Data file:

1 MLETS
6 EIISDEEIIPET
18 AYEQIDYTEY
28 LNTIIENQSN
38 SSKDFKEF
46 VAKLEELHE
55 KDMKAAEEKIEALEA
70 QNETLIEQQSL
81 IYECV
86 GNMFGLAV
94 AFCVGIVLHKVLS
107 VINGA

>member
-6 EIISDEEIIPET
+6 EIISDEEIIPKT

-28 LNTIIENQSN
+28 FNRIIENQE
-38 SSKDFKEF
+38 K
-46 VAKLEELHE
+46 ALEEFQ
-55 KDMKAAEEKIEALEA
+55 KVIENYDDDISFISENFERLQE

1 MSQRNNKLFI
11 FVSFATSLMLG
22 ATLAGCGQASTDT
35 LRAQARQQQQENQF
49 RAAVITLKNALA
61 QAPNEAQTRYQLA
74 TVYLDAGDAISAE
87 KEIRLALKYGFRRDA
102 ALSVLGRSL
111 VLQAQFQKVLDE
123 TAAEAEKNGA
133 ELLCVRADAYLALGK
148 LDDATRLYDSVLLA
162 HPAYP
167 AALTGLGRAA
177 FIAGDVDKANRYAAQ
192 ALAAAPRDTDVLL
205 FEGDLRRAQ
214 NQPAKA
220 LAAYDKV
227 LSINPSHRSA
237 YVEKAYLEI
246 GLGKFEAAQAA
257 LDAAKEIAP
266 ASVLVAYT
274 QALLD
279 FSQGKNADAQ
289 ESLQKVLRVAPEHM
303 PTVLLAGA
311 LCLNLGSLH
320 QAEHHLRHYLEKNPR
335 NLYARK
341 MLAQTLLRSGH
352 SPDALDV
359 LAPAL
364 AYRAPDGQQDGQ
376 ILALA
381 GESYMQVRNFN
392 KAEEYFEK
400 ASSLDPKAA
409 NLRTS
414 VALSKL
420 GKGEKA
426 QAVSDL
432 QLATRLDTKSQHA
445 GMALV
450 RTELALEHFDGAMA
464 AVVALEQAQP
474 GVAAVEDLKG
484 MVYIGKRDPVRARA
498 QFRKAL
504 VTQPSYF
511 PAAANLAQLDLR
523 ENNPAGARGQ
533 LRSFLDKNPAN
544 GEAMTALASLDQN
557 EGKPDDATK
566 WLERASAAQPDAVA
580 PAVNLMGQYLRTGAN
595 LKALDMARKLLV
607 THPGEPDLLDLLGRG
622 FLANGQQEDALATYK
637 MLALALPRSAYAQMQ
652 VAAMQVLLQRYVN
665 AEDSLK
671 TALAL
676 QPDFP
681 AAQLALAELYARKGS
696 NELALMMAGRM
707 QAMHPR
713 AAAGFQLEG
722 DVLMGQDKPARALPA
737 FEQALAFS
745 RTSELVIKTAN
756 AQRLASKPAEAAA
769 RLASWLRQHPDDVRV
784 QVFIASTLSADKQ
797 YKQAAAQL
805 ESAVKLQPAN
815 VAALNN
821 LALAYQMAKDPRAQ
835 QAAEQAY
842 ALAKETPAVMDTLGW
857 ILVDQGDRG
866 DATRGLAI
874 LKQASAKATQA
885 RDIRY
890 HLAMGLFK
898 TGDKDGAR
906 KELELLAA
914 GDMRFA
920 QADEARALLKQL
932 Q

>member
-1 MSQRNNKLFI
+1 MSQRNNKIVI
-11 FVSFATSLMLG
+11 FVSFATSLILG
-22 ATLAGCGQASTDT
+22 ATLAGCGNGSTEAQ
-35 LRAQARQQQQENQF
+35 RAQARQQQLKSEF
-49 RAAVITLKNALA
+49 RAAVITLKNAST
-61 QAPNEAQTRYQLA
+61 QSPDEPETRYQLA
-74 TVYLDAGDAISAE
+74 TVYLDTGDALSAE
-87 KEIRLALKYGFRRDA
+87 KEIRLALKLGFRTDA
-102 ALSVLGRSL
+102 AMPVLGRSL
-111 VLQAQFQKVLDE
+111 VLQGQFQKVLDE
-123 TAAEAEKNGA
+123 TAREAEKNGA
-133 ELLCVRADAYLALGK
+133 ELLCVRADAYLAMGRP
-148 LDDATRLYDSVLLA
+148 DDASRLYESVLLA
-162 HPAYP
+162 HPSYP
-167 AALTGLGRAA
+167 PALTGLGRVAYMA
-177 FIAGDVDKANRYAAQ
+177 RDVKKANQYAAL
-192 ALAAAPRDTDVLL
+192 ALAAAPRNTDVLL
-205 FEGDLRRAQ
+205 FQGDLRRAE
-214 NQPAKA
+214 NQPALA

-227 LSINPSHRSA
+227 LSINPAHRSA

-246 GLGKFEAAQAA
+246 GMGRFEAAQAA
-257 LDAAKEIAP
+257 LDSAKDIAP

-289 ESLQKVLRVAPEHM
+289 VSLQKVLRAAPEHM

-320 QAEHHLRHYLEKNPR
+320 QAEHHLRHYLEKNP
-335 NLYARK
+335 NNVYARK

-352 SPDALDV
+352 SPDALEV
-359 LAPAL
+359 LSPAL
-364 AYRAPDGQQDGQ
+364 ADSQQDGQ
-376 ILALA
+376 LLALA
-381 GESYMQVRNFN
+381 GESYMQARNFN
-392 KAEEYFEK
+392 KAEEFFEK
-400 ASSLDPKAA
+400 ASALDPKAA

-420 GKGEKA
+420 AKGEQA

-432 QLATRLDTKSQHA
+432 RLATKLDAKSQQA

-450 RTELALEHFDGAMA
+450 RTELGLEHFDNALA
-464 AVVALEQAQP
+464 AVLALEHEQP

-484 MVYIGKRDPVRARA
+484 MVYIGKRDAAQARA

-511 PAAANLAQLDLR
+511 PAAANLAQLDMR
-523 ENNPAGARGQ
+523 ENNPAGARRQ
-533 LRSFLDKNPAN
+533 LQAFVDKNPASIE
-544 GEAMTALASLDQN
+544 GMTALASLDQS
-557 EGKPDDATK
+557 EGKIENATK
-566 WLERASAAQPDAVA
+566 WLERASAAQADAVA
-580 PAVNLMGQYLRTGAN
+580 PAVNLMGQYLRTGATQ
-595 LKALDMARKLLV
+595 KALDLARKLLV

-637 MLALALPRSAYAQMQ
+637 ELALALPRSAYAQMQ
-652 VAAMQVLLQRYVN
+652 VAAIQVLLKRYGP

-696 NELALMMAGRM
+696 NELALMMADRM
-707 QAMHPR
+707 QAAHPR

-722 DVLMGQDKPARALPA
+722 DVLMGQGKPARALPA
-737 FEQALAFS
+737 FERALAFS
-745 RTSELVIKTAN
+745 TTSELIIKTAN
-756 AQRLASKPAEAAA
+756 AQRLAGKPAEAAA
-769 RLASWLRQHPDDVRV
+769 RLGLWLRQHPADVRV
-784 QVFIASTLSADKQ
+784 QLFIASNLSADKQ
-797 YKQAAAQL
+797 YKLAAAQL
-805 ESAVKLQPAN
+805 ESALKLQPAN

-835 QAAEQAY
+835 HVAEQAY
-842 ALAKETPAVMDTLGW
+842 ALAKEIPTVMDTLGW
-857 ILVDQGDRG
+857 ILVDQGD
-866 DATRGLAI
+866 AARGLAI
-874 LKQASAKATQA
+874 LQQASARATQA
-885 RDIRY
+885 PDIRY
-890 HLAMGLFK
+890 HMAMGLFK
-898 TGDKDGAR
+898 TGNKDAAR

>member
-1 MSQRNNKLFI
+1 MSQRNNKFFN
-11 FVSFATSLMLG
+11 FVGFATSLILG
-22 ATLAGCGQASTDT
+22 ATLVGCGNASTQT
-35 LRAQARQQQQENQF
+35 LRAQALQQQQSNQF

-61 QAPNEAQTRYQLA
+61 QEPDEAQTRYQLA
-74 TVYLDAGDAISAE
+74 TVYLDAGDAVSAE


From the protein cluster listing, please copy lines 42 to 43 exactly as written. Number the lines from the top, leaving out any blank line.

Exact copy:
214 NQPAKA
220 LAAYDKV